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Logo of Phnom Penh Post newspaper Phnom Penh Post - Army helps ex-KR in oil business

Army helps ex-KR in oil business

THE two Co-Defense Ministers, Tea Banh and Prince Sisowath Sirirath, authorized two

former Khmer Rouge commanders to import 30 million liters of gasoline across the

Thai Cambodian border, according to documents obtained by the Post.

However sources within RCAF said the two men were forced into signing the authorization

having been told it was part of the Government's enticement for a group of Khmer

Rouge to defect.

The move has angered foreign oil companies operating in Cambodia, with one industry

representatives saying they had suspected such an arrangement for some time. They

said that it skewed the competitive market in Cambodia and was unfair.

Cambodia uses about 150 million liters of gasoline annually. The official Customs

Department figures show a decline in gasoline consumption over the past few years.

Oil industry sources said there does not appear any reason for the drop in consumption

so therefore it was assumed there were substantial amounts of gasoline being smuggled.

The authorization letter signed by both co-ministers, dated 16 September 1999, says

the commanders of the 19th and 20th divisions can import 30,000 tonnes of gasoline

over the next two years.

The commanders, Bin Phirum of division 20 based in Malai, and Srey Soben of division

19 based in Sampov Loun, were required to pay tax on the imports. However RCAF sources

said the tax has never been paid, a loss to the country of more than $8.5 million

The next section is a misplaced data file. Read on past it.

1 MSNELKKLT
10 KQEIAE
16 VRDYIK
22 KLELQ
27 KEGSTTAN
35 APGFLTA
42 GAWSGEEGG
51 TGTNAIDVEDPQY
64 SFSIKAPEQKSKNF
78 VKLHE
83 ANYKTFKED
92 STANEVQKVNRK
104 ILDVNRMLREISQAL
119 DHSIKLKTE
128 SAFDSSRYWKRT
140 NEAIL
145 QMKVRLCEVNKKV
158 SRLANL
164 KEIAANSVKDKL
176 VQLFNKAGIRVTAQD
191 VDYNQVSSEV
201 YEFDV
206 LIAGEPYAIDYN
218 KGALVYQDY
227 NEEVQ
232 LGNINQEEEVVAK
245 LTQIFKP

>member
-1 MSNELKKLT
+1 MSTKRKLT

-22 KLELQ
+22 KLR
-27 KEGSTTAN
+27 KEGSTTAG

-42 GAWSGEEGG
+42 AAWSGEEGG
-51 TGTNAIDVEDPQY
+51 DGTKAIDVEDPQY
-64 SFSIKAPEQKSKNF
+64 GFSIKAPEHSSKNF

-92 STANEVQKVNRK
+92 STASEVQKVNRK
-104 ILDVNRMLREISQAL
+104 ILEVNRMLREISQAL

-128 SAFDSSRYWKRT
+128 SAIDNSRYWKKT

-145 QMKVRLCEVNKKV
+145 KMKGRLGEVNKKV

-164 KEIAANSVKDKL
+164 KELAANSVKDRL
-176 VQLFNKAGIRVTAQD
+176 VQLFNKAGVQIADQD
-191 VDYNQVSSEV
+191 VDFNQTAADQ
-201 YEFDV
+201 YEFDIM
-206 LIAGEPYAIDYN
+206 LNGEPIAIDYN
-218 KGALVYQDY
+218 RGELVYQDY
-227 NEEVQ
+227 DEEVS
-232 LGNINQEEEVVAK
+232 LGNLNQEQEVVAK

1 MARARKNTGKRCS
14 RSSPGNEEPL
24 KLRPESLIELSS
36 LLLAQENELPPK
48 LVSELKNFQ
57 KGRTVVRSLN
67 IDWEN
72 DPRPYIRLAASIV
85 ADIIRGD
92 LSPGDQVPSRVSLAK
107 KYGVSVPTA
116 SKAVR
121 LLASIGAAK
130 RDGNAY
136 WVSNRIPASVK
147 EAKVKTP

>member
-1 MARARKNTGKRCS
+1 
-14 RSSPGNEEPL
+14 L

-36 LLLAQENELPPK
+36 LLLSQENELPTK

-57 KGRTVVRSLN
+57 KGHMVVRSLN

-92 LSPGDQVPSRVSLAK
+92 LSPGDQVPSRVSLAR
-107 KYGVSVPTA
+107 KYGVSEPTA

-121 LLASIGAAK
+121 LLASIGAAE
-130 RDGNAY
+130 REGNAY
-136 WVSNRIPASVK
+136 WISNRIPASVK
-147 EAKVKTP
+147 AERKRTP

over the entire 30,000 tonnes. Tax on gasoline is assessed at $256 a tonne.

A senior RCAF official said at the time the letter was signed senior RCAF officials

were concerned that no-one would actually ensure the conditions of the amount limit

or the taxation requirements would be complied with.

"Of course, it is like the illegal logging, the same authorization is used again

and again," the official said.

The two ministers were apparently told there was a letter from the Council of Ministers

explaining that the authorization should be granted because the Government did not

have enough money to provide the food, clothing and salaries as promised as part

of the defection of KR in the Samlot area.

"RCAF and the Defense Ministry could not support them so all we could do was

to let them import gasoline," the source said.

"We thought we were helping the peace process."

However the official said a check of RCAF's archives showed that the letter from

the Council of Ministers referred to on the authorization was an irrelevant document

relating to roading.

He said senior RCAF officials now believe that the fuel being imported was destined

for mainstream distribution, possibly through the Tela gas station network in which

the RCAF deputy commander in chief, Kun Kim, and Hun Sen's son-in-law, Moeung Sopheak,

have substantial financial interests.

The source said that the more than $7 million required to buy the gasoline from Thailand

would be beyond the grasp of former KR divisional commanders, so a wealthy patron

would be required.

The suggestion that Tela was filling that role was vehemently denied by Tela deputy

director-general Nguon Leng.

"My company has never bought any oil from Thailand - not one liter," he


He also denied any contact with the military and asked the Post not to print anything

that might adversely affect the company's reputation.

Oil industry sources said that Tela involvement was possible, but that it would be

out of character for the company, which usually sourced most of its product via Vietnam

and barged it up to Phnom Penh.

The source said that to bring that amount of gasoline across the Thai border would

require three trucks a day for two years and that would probably have been noticed

by now unless it came via Pailin.

The RCAF source said it was unlikely the gasoline would have been sold to Sokimex

because they also source most of their petroleum products from Vietnamese companies

with whom they have had a long-term relationship and enjoy advantageous prices.

Neither of the co-defense ministers could be contacted for comment.

Government spokesman Khieu Kanharith dismissed the letters, saying that they: "were

signed in 1999 and it is now 2000 so why are you asking me about this?"

He also asked if the Post could find any company selling the gasoline to contact

him and he would investigate it.



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